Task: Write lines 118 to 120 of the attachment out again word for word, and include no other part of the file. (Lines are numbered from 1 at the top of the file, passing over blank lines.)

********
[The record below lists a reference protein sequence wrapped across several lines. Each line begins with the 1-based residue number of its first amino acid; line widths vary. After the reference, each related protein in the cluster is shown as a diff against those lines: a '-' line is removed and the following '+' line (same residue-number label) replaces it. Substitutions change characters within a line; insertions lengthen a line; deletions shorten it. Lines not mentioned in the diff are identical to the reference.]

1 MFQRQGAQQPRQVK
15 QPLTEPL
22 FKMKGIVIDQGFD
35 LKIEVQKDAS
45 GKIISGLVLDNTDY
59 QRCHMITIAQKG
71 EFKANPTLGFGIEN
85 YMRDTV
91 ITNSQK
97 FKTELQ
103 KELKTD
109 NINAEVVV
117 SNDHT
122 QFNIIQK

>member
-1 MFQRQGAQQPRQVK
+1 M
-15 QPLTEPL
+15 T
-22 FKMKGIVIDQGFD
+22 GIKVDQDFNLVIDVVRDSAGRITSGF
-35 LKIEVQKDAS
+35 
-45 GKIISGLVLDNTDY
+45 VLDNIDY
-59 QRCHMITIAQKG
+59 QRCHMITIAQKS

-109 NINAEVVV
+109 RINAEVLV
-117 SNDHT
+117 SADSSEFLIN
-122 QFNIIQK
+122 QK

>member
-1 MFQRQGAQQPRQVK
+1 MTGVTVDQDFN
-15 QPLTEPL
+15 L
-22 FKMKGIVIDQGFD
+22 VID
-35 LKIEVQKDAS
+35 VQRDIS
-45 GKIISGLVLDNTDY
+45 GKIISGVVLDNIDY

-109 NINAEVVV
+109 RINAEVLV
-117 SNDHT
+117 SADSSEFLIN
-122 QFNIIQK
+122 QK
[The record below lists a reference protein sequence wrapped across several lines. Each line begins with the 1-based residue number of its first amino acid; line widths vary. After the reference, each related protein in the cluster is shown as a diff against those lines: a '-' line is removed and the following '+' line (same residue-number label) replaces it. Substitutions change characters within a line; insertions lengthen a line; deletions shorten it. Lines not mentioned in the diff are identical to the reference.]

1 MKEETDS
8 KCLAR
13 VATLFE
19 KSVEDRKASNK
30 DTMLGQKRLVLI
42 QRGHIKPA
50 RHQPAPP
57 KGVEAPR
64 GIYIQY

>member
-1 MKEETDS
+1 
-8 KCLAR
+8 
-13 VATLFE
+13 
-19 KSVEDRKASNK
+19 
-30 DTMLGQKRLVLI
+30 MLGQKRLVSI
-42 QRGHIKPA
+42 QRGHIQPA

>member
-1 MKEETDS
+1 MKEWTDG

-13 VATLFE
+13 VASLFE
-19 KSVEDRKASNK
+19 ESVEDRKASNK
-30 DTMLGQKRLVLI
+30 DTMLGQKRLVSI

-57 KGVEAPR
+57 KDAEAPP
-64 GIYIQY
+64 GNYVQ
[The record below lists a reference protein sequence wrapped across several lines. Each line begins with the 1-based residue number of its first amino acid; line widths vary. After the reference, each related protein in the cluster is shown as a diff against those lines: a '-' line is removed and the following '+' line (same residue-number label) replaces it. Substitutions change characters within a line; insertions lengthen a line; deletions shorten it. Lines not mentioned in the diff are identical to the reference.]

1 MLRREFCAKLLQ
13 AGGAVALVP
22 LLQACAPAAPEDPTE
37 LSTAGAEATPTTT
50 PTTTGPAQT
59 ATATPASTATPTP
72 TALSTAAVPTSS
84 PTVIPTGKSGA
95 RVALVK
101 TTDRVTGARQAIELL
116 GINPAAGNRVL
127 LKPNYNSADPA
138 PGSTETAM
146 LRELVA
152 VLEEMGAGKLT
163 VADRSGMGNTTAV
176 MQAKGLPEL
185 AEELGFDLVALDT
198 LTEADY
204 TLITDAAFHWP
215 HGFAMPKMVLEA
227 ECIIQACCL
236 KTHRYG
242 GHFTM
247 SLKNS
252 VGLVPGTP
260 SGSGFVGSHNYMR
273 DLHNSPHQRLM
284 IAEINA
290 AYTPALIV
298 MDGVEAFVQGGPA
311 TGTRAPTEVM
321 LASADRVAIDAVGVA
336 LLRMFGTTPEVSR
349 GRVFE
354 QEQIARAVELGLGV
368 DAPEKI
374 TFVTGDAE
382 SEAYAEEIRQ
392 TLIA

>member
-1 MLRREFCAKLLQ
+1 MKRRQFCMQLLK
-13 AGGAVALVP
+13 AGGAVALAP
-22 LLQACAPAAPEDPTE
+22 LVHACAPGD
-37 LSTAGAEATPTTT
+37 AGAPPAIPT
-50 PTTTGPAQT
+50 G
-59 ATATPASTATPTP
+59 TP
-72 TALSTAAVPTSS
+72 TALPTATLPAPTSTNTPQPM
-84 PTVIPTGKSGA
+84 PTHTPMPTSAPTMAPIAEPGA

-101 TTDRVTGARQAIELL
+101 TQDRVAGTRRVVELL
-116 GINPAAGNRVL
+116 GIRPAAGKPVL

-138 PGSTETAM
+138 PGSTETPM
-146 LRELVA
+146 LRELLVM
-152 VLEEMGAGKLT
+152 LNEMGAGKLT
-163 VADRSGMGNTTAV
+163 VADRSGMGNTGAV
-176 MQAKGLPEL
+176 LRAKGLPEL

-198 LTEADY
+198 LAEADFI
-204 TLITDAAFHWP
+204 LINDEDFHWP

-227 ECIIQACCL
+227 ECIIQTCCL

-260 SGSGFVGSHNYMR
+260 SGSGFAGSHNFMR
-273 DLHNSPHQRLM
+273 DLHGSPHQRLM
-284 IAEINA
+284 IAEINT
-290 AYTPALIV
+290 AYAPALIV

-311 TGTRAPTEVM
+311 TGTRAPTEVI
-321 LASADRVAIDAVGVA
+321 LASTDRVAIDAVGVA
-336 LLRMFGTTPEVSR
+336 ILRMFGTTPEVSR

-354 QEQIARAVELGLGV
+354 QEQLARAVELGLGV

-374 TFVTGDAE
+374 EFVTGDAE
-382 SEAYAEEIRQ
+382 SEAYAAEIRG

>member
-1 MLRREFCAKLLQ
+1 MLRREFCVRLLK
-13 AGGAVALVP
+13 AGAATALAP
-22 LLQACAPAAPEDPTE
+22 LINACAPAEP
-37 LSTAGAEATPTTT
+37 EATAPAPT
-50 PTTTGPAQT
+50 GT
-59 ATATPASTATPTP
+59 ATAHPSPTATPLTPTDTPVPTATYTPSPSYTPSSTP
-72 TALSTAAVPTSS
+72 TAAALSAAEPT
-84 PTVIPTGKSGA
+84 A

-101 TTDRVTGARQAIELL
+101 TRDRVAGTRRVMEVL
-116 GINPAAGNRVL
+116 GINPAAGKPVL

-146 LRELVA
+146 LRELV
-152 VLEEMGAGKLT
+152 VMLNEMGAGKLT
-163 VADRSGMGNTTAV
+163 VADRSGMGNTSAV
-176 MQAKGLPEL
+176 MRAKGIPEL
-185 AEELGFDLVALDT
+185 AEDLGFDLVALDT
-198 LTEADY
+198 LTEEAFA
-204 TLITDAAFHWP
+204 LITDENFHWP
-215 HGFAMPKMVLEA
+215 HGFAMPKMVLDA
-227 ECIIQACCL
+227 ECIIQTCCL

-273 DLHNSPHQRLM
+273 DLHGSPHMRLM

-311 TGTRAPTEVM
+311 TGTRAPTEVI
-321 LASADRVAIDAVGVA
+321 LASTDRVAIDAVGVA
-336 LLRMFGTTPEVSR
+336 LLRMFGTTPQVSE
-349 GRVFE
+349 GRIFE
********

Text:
290 AYTPALIV
298 MDGVEAFVQGGPA
311 TGTRAPTEVM